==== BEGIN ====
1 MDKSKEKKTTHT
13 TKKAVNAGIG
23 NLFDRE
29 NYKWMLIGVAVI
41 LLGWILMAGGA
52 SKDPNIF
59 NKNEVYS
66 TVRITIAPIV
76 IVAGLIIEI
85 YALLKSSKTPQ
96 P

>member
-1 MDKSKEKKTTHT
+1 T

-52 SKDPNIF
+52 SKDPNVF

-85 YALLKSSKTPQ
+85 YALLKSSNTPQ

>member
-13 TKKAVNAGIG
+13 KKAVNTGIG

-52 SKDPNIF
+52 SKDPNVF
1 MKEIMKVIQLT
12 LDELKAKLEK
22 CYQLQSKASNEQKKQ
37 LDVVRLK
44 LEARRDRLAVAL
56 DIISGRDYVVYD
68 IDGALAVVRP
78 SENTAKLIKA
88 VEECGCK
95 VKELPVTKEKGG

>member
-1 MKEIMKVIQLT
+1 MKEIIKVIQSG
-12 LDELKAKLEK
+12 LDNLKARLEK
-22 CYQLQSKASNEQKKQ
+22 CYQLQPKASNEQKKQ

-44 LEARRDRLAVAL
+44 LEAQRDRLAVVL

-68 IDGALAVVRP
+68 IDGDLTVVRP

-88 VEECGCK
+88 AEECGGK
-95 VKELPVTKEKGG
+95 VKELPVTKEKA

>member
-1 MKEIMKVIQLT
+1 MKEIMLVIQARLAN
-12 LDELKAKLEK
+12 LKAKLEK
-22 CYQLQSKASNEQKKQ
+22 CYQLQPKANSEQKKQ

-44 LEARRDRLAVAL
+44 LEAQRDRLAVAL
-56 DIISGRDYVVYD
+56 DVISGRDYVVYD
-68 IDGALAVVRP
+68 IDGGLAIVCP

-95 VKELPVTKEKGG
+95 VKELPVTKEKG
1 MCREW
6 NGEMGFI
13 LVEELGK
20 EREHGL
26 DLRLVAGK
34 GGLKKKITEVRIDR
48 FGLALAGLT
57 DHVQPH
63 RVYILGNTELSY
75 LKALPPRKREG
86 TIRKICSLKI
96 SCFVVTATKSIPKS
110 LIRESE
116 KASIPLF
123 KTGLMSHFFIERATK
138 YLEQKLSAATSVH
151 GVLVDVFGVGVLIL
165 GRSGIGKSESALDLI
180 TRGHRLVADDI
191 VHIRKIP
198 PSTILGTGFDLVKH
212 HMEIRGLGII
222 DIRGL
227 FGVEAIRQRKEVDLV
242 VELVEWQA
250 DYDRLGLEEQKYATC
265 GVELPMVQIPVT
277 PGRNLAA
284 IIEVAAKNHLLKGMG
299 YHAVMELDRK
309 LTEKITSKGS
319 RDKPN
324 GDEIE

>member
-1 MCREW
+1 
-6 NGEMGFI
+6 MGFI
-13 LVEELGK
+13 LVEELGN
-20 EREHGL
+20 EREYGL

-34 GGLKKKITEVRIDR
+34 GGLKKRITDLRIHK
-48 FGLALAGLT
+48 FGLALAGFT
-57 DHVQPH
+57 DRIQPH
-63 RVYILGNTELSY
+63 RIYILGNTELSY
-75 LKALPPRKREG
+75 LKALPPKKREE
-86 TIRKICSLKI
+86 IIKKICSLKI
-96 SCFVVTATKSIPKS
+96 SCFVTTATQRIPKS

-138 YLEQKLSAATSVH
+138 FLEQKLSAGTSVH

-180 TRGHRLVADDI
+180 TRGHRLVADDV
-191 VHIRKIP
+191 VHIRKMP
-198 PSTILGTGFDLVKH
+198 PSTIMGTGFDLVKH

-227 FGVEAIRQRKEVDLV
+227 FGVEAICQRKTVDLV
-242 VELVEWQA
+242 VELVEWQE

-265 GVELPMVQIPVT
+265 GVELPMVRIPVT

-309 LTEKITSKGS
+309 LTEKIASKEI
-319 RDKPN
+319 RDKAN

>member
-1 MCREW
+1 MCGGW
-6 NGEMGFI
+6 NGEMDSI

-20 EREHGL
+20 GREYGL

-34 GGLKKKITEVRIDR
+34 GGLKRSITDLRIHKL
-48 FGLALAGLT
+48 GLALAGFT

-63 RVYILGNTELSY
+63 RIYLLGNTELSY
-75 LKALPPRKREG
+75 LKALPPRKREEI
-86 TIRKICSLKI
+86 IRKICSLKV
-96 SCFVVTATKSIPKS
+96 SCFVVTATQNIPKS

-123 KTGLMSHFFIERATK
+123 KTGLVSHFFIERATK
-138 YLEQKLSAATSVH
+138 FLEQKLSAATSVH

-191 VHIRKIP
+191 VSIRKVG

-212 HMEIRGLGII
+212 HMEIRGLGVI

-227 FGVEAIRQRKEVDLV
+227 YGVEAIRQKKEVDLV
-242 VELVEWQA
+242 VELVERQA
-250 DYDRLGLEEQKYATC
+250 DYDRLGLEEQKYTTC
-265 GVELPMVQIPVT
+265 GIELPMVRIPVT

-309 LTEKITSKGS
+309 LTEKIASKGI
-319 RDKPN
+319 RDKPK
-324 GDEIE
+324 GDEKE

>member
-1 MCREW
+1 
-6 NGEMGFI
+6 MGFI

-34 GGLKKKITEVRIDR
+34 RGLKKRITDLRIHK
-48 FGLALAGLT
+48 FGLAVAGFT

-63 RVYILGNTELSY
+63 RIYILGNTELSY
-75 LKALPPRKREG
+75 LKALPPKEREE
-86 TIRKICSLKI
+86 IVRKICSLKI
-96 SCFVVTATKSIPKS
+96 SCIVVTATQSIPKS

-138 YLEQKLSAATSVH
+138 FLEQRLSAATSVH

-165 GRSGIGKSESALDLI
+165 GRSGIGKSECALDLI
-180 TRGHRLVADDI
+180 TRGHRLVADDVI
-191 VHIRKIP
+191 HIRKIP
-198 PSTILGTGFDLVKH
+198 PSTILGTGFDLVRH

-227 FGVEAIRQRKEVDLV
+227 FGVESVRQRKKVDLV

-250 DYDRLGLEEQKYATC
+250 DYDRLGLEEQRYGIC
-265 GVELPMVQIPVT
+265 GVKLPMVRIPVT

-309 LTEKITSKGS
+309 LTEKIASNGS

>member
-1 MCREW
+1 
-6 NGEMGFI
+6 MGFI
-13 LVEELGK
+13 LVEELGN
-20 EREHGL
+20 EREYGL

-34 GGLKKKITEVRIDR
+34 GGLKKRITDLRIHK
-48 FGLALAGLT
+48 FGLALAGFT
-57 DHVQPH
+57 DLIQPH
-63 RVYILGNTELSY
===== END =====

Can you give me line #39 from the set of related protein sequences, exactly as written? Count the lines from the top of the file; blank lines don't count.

-22 CYQLQSKASNEQKKQ